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Islam and the Future of Tolerance: A Dialogue

144 Pages · 2012 · 923 KB · English

  • Islam and the Future of Tolerance: A Dialogue

    ISL AM



    AND THE FUTURE OF TOLERANCE


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    AND THE FUTURE OF TOLERANCE


    A Dialogue



    SAM HARRIS



    MAAJID NAWAZ


    Cambridge, Mas sa chu setts London, England



    2015


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    Heruntergeladen am | 11.01.16 21:12 Copyright © 2015 by Sam Harris and Maajid Nawaz


    All rights reserved.


    Printed in the United States of Ame rica


    First printing


    Library of Congress Cataloging- in- Publication Data


    Harris, Sam


    Islam and the future of tolerance : a dialogue / Sam Harris,


    Maajid Nawaz.


    pages cm


    Includes bibliographical references and index.


    ISBN 978-0-674-08870-2 (alk. paper)


    1. Toleration— Religious aspects— Islam. 2. Dialogue— Religious


    aspects. I. Nawaz, Maajid. II. Title.


    BP171.5.l365 2015


    297.2'8— dc23 2015009535


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    AND THE FUTURE OF TOLERANCE


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    Heruntergeladen am | 11.01.16 21:12 Harris Maajid, thank you for taking the time to have


    this conversation. I think the work that you’re doing


    is extremely im por tant. I’m not sure how much we


    agree about Islam or about the prospects for re-


    forming the faith—a nd it will be useful to uncover


    any areas where we diverge— but I want you to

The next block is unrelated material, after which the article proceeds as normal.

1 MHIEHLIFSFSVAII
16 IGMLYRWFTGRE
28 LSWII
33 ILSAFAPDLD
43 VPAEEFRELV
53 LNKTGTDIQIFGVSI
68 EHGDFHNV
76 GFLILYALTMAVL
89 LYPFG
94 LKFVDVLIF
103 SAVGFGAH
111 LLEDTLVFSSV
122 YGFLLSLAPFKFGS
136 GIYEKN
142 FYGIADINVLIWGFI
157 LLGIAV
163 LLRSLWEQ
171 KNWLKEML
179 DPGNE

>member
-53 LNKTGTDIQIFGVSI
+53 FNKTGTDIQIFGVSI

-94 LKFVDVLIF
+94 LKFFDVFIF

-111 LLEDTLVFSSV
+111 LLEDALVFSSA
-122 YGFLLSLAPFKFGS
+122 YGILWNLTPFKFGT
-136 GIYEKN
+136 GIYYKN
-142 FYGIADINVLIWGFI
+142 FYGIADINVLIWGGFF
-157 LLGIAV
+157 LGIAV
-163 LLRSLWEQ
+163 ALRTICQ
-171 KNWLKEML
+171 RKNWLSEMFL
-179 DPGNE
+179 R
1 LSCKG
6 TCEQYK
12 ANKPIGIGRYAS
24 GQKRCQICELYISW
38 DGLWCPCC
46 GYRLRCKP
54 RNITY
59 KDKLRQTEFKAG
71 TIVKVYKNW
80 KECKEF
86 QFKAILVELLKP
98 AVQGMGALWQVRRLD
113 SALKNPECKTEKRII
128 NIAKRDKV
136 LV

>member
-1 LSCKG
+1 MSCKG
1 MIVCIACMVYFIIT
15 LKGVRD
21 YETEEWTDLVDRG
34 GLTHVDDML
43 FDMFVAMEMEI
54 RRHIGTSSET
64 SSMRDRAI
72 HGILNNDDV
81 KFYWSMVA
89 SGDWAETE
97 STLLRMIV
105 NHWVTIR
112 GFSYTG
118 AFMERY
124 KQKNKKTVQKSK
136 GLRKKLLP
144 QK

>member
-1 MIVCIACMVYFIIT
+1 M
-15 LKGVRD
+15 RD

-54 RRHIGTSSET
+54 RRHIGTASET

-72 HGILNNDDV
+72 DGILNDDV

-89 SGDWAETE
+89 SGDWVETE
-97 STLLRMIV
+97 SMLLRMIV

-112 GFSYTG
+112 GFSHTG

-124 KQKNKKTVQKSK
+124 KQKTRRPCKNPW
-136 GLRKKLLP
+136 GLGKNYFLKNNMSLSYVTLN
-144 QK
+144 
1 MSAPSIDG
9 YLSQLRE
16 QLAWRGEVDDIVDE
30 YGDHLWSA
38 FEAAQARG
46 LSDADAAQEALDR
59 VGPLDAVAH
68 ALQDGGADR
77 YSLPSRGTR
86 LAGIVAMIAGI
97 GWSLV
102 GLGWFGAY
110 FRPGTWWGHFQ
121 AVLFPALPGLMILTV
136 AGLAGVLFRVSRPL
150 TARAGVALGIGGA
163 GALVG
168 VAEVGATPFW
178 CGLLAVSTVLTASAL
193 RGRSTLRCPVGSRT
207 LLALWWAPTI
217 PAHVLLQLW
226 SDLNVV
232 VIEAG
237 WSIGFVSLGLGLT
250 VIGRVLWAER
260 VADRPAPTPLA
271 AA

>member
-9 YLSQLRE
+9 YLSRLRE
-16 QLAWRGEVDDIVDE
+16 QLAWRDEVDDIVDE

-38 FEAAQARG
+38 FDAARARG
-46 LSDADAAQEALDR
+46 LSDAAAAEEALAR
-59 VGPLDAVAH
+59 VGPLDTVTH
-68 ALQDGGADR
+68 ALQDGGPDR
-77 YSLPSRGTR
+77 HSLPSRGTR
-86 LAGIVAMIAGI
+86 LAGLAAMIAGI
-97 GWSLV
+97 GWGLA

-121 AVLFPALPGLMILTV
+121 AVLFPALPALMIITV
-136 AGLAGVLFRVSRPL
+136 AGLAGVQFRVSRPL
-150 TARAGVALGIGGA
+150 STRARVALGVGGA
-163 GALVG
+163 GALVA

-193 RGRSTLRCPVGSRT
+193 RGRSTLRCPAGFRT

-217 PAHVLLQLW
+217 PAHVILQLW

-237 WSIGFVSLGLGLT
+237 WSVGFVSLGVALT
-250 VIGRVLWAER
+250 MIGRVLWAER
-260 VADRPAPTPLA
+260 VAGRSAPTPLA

know that my primary goal is to support you.


    Nawaz That’s very kind of you. I appreciate that. As


    you know, we are working in a very delicate area,


    walking a tightrope and attempting to bring with us


    a lot of p eople who, in many instances, do not want


    to move forward. It is very im por tant that we have


    this conversation in as responsible a way as possib le.


    Harris A greed. I’d like to begin by recalling the fi rst


    time we met, because it was a moment when you


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    seemed to be walking this tightrope. It was, in fact,


    a rather inauspicious fi rst meeting.


    In October 2010, I attended the Intelligence


    Squared debate in which you were pitted against


    my friends Ayaan Hirsi Ali and Douglas Murray.


    We met afterward at a dinner for the organizers,


    participants, and other guests. People were offering


    short remarks about the debate and otherw ise


    continuing the discussion, and at one point Ayaan


    said, “I’d like to know whether Sam Harris has


    anything to say.” Although I was well into a vodka


    tonic at that moment, I remember what I said


    more or less verbatim. I addressed my remarks di-


    rectly to you. We hadn’t been introduced, and I


    don’t think you had any idea who I was. I said, es-


    sentially, this:


    Maajid, I have a question for you. It seems to me that


    you have a nearly impossible task and yet much


    d epends on your being able to accomplish it. You


    want to convince the world— especially the Muslim